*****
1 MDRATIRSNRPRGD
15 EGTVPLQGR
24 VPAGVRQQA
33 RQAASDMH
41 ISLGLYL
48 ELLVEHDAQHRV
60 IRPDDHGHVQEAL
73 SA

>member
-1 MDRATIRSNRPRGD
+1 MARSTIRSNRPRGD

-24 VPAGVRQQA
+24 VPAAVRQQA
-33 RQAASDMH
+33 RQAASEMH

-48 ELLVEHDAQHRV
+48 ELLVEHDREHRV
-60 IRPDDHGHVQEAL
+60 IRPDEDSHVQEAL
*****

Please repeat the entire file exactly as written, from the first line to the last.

1 MDRATIRSNRPRGD
15 EGTVPLQGR
24 VPAGVRQQA
33 RQAASDMH
41 ISLGLYL
48 ELLVEHDAQHRV
60 IRPDDHGHVQEAL
73 SA

>member
-1 MDRATIRSNRPRGD
+1 MARSTIRSNRPRGD

-24 VPAGVRQQA
+24 VPAAVRQQA
-33 RQAASDMH
+33 RQAASEMH

-48 ELLVEHDAQHRV
+48 ELLVEHDREHRV
-60 IRPDDHGHVQEAL
+60 IRPDEDSHVQEAL